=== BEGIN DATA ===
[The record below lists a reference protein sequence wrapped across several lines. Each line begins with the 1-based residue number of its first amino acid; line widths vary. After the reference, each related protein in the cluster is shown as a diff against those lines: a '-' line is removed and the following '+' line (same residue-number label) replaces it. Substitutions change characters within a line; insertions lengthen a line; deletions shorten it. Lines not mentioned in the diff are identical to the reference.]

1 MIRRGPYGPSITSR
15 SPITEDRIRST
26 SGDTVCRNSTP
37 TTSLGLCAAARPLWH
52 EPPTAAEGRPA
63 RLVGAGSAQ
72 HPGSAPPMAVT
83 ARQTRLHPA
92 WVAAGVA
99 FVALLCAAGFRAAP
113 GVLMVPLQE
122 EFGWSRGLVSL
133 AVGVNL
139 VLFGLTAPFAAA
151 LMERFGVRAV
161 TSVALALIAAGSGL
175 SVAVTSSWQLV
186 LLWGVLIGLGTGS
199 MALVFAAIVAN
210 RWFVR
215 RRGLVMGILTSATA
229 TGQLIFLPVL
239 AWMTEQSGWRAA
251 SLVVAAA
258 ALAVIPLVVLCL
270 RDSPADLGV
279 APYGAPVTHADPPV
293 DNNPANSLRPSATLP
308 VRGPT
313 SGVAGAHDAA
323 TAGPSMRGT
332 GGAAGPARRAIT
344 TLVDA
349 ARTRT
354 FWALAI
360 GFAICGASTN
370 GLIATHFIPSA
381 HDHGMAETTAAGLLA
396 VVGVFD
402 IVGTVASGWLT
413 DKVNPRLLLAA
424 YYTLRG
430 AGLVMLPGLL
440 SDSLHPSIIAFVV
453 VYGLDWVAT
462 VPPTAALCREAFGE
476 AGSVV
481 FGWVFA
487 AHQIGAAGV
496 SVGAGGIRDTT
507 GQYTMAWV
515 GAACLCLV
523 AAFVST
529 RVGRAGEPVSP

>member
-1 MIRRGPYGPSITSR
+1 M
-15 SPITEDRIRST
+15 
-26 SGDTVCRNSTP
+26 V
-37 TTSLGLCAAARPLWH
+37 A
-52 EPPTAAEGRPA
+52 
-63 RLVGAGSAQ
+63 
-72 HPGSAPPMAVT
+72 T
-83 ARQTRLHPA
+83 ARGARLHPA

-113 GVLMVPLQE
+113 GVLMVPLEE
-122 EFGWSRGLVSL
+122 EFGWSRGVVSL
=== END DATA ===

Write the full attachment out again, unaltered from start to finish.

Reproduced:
[The record below lists a reference protein sequence wrapped across several lines. Each line begins with the 1-based residue number of its first amino acid; line widths vary. After the reference, each related protein in the cluster is shown as a diff against those lines: a '-' line is removed and the following '+' line (same residue-number label) replaces it. Substitutions change characters within a line; insertions lengthen a line; deletions shorten it. Lines not mentioned in the diff are identical to the reference.]

1 MIRRGPYGPSITSR
15 SPITEDRIRST
26 SGDTVCRNSTP
37 TTSLGLCAAARPLWH
52 EPPTAAEGRPA
63 RLVGAGSAQ
72 HPGSAPPMAVT
83 ARQTRLHPA
92 WVAAGVA
99 FVALLCAAGFRAAP
113 GVLMVPLQE
122 EFGWSRGLVSL
133 AVGVNL
139 VLFGLTAPFAAA
151 LMERFGVRAV
161 TSVALALIAAGSGL
175 SVAVTSSWQLV
186 LLWGVLIGLGTGS
199 MALVFAAIVAN
210 RWFVR
215 RRGLVMGILTSATA
229 TGQLIFLPVL
239 AWMTEQSGWRAA
251 SLVVAAA
258 ALAVIPLVVLCL
270 RDSPADLGV
279 APYGAPVTHADPPV
293 DNNPANSLRPSATLP
308 VRGPT
313 SGVAGAHDAA
323 TAGPSMRGT
332 GGAAGPARRAIT
344 TLVDA
349 ARTRT
354 FWALAI
360 GFAICGASTN
370 GLIATHFIPSA
381 HDHGMAETTAAGLLA
396 VVGVFD
402 IVGTVASGWLT
413 DKVNPRLLLAA
424 YYTLRG
430 AGLVMLPGLL
440 SDSLHPSIIAFVV
453 VYGLDWVAT
462 VPPTAALCREAFGE
476 AGSVV
481 FGWVFA
487 AHQIGAAGV
496 SVGAGGIRDTT
507 GQYTMAWV
515 GAACLCLV
523 AAFVST
529 RVGRAGEPVSP

>member
-1 MIRRGPYGPSITSR
+1 M
-15 SPITEDRIRST
+15 
-26 SGDTVCRNSTP
+26 V
-37 TTSLGLCAAARPLWH
+37 A
-52 EPPTAAEGRPA
+52 
-63 RLVGAGSAQ
+63 
-72 HPGSAPPMAVT
+72 T
-83 ARQTRLHPA
+83 ARGARLHPA

-113 GVLMVPLQE
+113 GVLMVPLEE
-122 EFGWSRGLVSL
+122 EFGWSRGVVSL